AS: Though written at different times, is there a common thread between “The End of Everything,” “Mr. Mines,” and the other music you’re working on now that’s resonating with you now?

E.W.: I honestly feel like both songs are apocalyptic-sounding. “The End of Everything” is more obvious. The instrumental recording of “Mr. Mines” was inspired by two songs—“Ghetto Organ” by Jackie Mittoo, which also inspired “Ghetto Spaceship” the first track on Cobain & Cornbread, and “Great Gig in the Sky” by Pink Floyd which is a song about transitioning to death . If you haven’t guessed it yet, yes I think about death… a lot. I wake up thinking about death and I go to sleep thinking about death. It’s been a part of my brain’s operating system since I was 9 years old. After the sudden death of my aunt in Texas from a car accident years ago, I developed OCD in response to that life-changing moment. I don’t speak about my mental health in interviews much because it is still very personal, but you will see a theme in my writing. There’s usually some sort of nod at death or space. “The End of Everything” is probably as apocalyptic as it gets for me and “Mr. Mines” sounds more like a soul circus as the end approaches.

AS: How do songs typically come together for you? Does it feel like this has shifted or evolved over the years?

E.W.: It has changed, but not very much. I record ideas on my phone if something happens to pop into my head. I also listen to a lot of different kinds of music. I listen to everything from Kraftwerk, one of my favorites of all time, to Bone Thugs-N-Harmony, my favorite rap group of all time, to Johnny Cash to what’s being created locally from artists in my hometown. What has really been inspiring me lately and for the last few years now is the music of the 1970s from Nigeria and other music from the AfroRock genre, bands like the Ify Jerry Krusade, The Funkees, WITCH from Zambia. As my music lens grew wider, that provided me with endless opportunities to be as creative as I wanted to be.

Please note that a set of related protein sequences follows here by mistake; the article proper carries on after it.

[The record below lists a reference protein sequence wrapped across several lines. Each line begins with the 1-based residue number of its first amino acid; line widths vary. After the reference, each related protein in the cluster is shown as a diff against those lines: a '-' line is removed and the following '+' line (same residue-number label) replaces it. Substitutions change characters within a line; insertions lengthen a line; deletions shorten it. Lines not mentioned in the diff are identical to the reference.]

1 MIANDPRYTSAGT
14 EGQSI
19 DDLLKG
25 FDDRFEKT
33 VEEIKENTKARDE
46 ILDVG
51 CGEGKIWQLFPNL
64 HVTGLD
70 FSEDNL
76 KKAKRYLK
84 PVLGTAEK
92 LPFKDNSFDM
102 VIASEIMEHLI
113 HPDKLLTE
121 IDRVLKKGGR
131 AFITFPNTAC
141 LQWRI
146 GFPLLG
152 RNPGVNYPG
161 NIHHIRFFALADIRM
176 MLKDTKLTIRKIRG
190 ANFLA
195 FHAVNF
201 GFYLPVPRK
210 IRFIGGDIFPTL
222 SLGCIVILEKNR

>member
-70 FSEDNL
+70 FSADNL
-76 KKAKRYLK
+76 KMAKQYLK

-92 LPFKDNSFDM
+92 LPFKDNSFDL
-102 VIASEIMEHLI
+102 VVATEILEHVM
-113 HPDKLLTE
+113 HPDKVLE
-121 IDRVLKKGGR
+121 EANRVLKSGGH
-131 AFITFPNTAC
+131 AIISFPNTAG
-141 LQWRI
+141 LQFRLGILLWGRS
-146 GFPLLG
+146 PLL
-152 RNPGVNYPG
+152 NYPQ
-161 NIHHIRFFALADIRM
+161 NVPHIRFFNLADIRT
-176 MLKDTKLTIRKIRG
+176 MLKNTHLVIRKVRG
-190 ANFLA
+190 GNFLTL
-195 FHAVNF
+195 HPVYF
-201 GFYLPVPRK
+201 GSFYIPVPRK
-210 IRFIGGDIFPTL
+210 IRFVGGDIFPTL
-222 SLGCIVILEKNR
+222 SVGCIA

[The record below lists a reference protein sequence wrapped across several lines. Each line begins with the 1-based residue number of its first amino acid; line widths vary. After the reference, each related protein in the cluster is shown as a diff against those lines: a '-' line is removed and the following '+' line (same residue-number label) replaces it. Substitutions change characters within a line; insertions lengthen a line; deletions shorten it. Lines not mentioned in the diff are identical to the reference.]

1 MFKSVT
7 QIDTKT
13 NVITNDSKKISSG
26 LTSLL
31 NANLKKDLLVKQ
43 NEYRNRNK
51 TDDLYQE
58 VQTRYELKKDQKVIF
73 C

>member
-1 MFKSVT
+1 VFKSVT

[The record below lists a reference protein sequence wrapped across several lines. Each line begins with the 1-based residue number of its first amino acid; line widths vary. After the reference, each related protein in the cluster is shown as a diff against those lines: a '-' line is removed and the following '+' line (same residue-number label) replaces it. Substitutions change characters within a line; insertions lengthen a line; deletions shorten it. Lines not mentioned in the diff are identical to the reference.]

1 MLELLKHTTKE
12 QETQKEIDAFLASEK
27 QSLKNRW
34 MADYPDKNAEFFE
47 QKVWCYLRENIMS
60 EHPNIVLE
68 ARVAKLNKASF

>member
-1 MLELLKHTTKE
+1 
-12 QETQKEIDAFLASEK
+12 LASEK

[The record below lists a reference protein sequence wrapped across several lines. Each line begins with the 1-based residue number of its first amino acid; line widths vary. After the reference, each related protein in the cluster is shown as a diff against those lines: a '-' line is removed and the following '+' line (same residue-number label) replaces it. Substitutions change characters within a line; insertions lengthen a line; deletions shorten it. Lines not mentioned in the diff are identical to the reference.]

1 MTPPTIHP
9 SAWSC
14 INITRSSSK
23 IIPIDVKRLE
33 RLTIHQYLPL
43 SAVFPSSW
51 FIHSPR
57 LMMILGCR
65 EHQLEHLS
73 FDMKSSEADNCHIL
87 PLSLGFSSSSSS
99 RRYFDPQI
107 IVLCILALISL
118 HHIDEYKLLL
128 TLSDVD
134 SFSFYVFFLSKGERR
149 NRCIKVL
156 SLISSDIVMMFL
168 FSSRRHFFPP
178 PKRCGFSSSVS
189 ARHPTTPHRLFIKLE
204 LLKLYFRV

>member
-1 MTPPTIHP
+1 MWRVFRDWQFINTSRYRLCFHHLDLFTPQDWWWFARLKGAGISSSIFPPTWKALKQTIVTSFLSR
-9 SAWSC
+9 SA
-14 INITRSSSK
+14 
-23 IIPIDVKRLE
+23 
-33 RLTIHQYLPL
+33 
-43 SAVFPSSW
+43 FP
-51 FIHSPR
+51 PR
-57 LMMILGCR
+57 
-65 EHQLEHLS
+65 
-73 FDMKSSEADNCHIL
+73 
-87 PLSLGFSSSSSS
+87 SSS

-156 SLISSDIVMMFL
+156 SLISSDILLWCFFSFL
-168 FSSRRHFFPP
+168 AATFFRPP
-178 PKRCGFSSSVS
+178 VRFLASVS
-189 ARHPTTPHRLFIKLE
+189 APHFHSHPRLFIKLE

AS: In The Black Tones, is songwriting more of a collaborative effort with Cedric or on your domain? If collaborative with your brother, how do you work out all the moving parts of a song?

E.W.: It’s a bit of both. I have written a lot of the songs, but he really makes it come to life with his drumming. I’ll rewrite parts once I hear what he puts over it because I like what he did better or something like that. He usually leaves the lyrics to me. We really do communicate honestly and efficacy, it helps being twins [laughs], But more than anything, I have Cedric’s trust. He really does trust my musical choices when composing something. I think there has only been one song I wrote where he’s been like “No, nope, sorry don’t like this!”

AS: Guitar is central to The Black Tones. When writing, are songs generally driven by guitar first, then lyrics? Is it the music before the words for you?

E.W.: It’s always changing. There have been songs I’ve written where the lyrics came first then vice versa. “The End of Everything” is an example of the words coming before the music. “Getto Spaceship” off of Cobain & Cornbread is an example of the exact opposite. So it’s based on which one I actually like first, the music, or what I’m saying.

AS: Musically/sonically, what do you feel has shifted with these new songs? Is there an intentional sound you’re trying to capture at this point with The Black Tones?

E.W.: The only thing I hope is coming across with this sound, especially a song like “The End of Everything,” which probably sounds the most different from what we’ve recorded, is that I don’t want to be limited. I want to compose, produce whatever kind of song I want to make. I want to remain free. My heart is in making rock and roll, I love it so much. But if the feeling hits and I end up making a metal song, or a funk song, or whatever, I want to have that freedom to do what feels good. I wasn’t the same person I was 15 years ago, or 10 years ago, or even five years ago, so my music will change with me.

We do it for us. Anyone that wants to come along for the ride is always welcome, but hate and dictatorship will be turned away and has no place in what we decide feels good for us.

Photos: Danie Denial